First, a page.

Date of Completion


Embargo Period



predation, ecosystem modeling, river herring, striped bass, fisheries management, ecology, Connecticut River, blueback herring, alewife

Major Advisor

Eric Schultz

Associate Advisor

Jason Vokoun

Associate Advisor

Chris Elphick

Associate Advisor

Peter Turchin

Associate Advisor

Richard Jacobson

Field of Study

Ecology and Evolutionary Biology


Doctor of Philosophy

Open Access

Open Access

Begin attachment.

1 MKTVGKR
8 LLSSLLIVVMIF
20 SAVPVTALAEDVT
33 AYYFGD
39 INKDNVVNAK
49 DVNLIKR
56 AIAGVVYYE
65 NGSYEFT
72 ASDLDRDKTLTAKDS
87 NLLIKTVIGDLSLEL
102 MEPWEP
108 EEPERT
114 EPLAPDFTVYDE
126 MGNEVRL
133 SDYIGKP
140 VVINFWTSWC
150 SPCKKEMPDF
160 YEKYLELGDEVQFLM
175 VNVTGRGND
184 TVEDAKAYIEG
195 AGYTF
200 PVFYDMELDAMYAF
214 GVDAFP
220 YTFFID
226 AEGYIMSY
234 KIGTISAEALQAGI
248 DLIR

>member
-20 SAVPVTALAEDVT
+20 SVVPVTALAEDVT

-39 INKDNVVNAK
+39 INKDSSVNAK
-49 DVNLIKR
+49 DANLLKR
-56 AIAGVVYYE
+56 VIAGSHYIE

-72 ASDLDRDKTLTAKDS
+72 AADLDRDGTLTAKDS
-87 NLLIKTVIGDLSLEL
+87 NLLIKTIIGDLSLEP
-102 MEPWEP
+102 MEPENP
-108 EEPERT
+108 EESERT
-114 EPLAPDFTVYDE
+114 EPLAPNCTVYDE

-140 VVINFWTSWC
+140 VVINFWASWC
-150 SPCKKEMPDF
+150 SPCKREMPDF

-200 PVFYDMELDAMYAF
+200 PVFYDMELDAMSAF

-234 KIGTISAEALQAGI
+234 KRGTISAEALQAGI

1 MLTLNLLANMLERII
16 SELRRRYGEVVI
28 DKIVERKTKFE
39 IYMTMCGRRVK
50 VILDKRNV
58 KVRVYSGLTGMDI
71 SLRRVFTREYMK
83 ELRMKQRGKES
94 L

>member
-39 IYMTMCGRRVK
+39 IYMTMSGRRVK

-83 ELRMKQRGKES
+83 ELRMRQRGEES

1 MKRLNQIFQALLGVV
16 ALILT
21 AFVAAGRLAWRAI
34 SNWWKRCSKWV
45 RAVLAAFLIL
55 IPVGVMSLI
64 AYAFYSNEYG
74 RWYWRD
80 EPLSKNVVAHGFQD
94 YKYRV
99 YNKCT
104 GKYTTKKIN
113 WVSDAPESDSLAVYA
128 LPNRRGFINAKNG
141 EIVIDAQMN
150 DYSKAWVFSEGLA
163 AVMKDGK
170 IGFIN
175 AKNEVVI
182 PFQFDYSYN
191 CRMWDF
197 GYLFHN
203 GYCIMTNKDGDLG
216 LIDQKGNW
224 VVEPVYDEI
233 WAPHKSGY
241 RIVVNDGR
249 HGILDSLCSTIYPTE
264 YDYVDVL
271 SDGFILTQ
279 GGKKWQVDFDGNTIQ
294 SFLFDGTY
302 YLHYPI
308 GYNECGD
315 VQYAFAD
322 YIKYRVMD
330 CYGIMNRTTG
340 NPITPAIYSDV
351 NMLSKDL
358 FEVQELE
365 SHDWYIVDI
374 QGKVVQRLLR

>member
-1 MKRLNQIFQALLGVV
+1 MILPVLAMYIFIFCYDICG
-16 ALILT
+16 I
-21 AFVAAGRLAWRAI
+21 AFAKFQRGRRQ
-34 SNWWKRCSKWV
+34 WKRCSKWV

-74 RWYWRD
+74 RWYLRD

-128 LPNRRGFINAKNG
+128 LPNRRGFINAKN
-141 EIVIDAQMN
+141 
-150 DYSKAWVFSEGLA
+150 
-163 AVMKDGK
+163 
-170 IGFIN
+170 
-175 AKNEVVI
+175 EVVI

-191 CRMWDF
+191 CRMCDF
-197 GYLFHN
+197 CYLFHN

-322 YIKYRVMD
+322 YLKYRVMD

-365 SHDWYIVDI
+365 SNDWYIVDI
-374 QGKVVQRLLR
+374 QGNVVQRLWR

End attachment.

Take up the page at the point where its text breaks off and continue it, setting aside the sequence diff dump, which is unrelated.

Case studies of the ramifications of predator management for prey population dynamics can play a valuable role in developing ecosystem fisheries management. My dissertation focuses on the predator-prey interaction between Striped Bass (Morone saxatilis), an abundant predatory finfish, and an imperiled prey population of anadromous Blueback Herring (Alosa aestivalis). Annual returns of Blueback Herring to the Holyoke Dam on the Connecticut River in southern New England collapsed during the 1980-2000s, coincident with Striped Bass recovery. I studied the abundance and demography of both species in the Connecticut River during 2005-08, measured predation levels, and surveyed the in-river recreational Striped Bass fishery. Herring in 2005-08 were on average younger, smaller, and less likely to be repeat spawners than during the 1960s. These findings suggest elevated mortality operating on adult herring, consistent with other contemporary studies of river herring runs. I estimated that approximately 125,000 Striped Bass were present in the upper 64 km of the river stretch below the Holyoke Dam in spring 2008, and that this predator contingent was capable of consuming 200,000-800,000 adult herring annually. I also estimated that increased in-river recreational Striped Bass harvests might reduce annual predatory losses by 4-10%. I constructed a stage-structured model of the Blueback Herring population spawning above the Holyoke Dam, and used it to a) assess whether Striped Bass predation could explain the collapse of the herring run to the Holyoke Dam, and b) whether reductions in adult herring mortality effected through increased Striped Bass harvest could substantially improve recovery prospects. Model simulations suggested that Striped Bass predation made a substantial contribution to the collapse of the Holyoke herring run: over 50% of model simulations predicted a run crash, and metrics of population resilience and reproductive potential were greatly reduced in the presence of Striped Bass predation. Increased in-river harvests of Striped Bass offer potential to conserve Blueback Herring under some scenarios; however, the requisite harvest levels appear improbable given the observed intensity of the fishery. This study will inform future efforts to conserve river herring and manage Striped Bass populations, and illustrates the trade-offs inherent to ecosystem-based management.